CINCINNATI – For all the talk about dead arms, yips and individual win-loss records this year, Jon Lester’s first season as a Chicago Cub is really all about this:
If team president Theo Epstein doesn’t sign the two-time World Series champion to the biggest contract in franchise history last winter, then this week is about as meaningful to the Cubs as it is to the last-place Reds that Lester beat 10-3 on Wednesday night.
“I told Theo in the meeting that we had in the off-season, before everything kind of got going,” Lester said, “that, `Hey, man, I’m not here to grind through 2015. I want to make sure that we’re going to be contenders. I want to make sure that we’re going to be somewhat in this thing.’ I didn’t want to be in last place and have to deal with that again.”
Instead, the workhorse left-hander signed to be the $155 million centerpiece to a last place team’s competitive turning point has become a linchpin for the Cubs’ sudden, improbable breakthrough season – early struggles, throwing yips and all.
For all the big performances by rookies and the Cy Young-caliber pitching by Jake Arrieta, it’s impossible to imagine the Cubs reaching the playoffs for the first time in seven years without the steadying influence of Lester in a mostly shaky rotation – not to mention his 32 starts, 205 innings, 207 strikeouts and 3.34 ERA.
Talk about value on an investment.
Talk about “winning the lottery” – as Maddon referred to Lester’s signing in December when the Cubs’ won a monthslong bidding war that included a front office recruiting process heavy on personal history from Boston.
“He’s been outstanding,” Maddon said of a season-long performance that included a 2.36 finishing kick in September – with nine strikeouts and no walks in an eight-inning regular-season finale.
“He had everything playing tonight,” Maddon said. “He is probably peaking at the right time.”
Lester (11-12) finished with a losing record in large part because of some of the worst run support in the majors. But his 21 quality starts trail only three-time Cy Young winner Clayton Kershaw and World Series Madison Bumgarner in the National League this year.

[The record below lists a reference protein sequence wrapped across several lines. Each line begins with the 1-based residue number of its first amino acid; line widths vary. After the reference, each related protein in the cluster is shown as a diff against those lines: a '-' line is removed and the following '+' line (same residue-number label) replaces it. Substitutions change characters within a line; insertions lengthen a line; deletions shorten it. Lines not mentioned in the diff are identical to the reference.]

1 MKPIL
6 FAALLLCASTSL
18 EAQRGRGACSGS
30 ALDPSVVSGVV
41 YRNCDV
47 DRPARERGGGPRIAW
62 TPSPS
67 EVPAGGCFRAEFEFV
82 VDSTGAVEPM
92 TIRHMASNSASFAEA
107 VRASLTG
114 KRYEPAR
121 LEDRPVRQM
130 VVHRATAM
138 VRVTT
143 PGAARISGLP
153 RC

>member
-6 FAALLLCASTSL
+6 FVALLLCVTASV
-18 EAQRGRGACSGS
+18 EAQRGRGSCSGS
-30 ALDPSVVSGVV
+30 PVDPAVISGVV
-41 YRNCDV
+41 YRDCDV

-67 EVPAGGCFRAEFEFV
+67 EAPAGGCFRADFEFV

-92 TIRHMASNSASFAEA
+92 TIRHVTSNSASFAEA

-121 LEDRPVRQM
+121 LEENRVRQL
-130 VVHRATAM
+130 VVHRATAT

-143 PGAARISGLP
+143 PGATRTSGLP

And along the way, he broke the franchise record for strikeouts in a season by a left-hander with five more than Ken Holtzman in 1970.
“It was nice to finish on that note,” said Lester, who seemed anything but finished this season. “We’ve got a few more to go.”
If the Cubs win Arrieta’s start Wednesday against the Pirates in the wild-card game, Lester would open a five-game division series against the St. Louis Cardinals – who clinched the division with their 100th victory Wednesday night.
Lester would get two starts in that series if it went the distance – the same number of starts he won against the Cardinals in the 2013 World Series to help the Boston Red Sox win their third championship in 10 seasons.
This is where the vision – and the value – of that six-year deal he signs comes into play. But this year?
“To expect 93 wins, I don’t think anybody did,” Lester said. “I don’t think the front office or the fans or [the media] believed we could do 93 wins. I think we surprised probably ourselves a little bit and obviously the people around us.
“The talent is what kind of sold me on being here. The talent is here.”
Most of it’s just very, very young. And ahead of schedule.
And as good as Lester, 31, has been in his career – three All-Star appearances, 200 innings even of the last eight years – Maddon says: “He’s not done getting better, either.”
He already has shown he might have solved his issues with making a pickoff throw to first – finally doing it in back-to-back September starts against the Cardinals and Pirates.
“The box was checked,” Maddon said. “I definitely see him having more left in the tank and another level left in the tank.”
And whatever the do in the playoffs – whether he even gets a shot to pitch – the value of last winter’s deal already is resonating into this fall and next spring.
“Jake and Jon have really set the tone for us this year and in the future,” Maddon said. “That’s the kind of expectation you’re going to have out of your pitching staff, that kind of performance.”